Obama Designates Organ Mountains-Desert Peaks National Monument
The area is home to a high diversity of animal life, including deer, pronghorn antelope, mountain lions, peregrine falcons and other raptors as well as rare plants, some found nowhere else in the world, such as the Organ Mountains pincushion cactus. Hundreds of archaeologically and culturally significant sites are found within the new monument, including some limited Paleo-Indian artifacts, extensive rock art sites and the ruins of a 10-room pueblo, among other ancient dwellings. More recent history is memorialized with Geronimo’s Cave, Billy the Kid's Outlaw Rock, and sites related to early Spanish explorers. The Organ and Doña Ana Mountains are popular recreation areas, with multiple hiking trails, a popular campground, and opportunities for hunting, mountain biking, rock climbing, and other recreation.
The action of May 21 builds on steps the administration has taken over the past five years as part of the America’s Great Outdoors initiative, which fosters a 21st century approach to conservation that responds to the priorities of the American people. When he signed the Omnibus Public Land Management Act of 2009, President Obama marked the most extensive expansion of land and water conservation in more than a generation, designating more than 2 million acres of federal wilderness, thousands of miles of trails, and protecting more than 1,000 miles of rivers.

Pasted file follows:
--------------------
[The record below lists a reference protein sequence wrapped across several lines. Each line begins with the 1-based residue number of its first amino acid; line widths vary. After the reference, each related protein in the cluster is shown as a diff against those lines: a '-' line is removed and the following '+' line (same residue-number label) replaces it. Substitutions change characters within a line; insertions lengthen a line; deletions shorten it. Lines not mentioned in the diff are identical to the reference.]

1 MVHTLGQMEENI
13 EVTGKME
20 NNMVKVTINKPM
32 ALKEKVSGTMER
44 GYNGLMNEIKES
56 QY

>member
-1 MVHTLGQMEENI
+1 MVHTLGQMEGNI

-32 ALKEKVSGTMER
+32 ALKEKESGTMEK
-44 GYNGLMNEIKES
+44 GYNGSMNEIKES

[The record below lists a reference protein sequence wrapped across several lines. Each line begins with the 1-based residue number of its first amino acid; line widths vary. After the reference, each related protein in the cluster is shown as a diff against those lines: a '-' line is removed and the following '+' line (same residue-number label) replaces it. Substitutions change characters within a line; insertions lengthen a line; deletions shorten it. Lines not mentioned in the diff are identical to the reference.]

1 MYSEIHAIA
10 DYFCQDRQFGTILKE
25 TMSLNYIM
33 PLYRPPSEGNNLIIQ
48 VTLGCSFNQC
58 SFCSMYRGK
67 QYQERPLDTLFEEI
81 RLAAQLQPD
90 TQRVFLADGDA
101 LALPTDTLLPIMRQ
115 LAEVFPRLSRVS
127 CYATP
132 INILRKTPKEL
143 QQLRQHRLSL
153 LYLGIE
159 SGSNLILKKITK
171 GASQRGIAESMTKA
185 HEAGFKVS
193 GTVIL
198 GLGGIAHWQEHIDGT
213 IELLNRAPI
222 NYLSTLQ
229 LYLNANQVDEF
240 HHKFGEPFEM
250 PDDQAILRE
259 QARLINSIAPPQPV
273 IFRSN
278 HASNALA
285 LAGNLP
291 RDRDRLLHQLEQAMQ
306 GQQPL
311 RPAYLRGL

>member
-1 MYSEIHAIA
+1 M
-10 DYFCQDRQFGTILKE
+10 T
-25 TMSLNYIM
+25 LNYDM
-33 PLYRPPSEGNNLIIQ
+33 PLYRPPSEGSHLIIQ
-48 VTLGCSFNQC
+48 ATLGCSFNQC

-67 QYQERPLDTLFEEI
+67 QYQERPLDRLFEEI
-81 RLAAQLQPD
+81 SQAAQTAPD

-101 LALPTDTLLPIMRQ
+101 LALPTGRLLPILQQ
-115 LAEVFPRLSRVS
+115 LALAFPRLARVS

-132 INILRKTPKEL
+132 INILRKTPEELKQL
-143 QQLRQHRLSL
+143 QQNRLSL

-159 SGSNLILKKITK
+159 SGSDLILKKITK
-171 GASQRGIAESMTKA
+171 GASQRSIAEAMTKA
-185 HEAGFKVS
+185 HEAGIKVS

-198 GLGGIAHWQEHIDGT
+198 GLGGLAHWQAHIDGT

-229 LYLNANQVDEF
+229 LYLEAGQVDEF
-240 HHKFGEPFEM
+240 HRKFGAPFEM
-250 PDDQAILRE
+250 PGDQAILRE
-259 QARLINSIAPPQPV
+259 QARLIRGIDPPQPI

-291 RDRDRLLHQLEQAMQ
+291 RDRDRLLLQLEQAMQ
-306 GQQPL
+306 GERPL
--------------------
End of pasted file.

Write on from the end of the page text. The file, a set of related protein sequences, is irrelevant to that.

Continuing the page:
Wilderness, parks, forests, monuments, and other public lands help support local economies through tourism. Recent estimates also show that over $50 billion were added to the economy from visits to public lands in 2012 alone. In fact, a recent study says that this national monument could double the number of visitors to the region and help grow the local economy by more than 70 percent. Protected public lands also attract businesses interested in relocating to areas with beautiful scenery, outdoor opportunities, and a high quality of life. These businesses can bring high paying jobs, which helps explain why, on average, western non-metro counties’ per capita income increases when there is more protected public land in the area. The outdoor recreation industry supports 6.1 million jobs nationwide.
First exercised by President Theodore Roosevelt in 1906 to designate Devils Tower National Monument in Wyoming, the authority of the Antiquities Act has been used by 16 presidents since 1906 to protect unique natural and historic features in America, such as the Grand Canyon, the Statue of Liberty, and Colorado's Canyons of the Ancients.
The monument will continue to be managed by the Bureau of Land Management as part of the system of National Conservation Lands. The Bureau of Land Management currently manages the federal land within the national monument for multiple uses, including conservation of natural and archaeological resources and outdoor recreation, such as hiking, biking, camping and hunting. Recreation on BLM-managed lands and waters in New Mexico supported more than 1,900 jobs and contributed more than $170 million to the state’s economy in fiscal year 2012.
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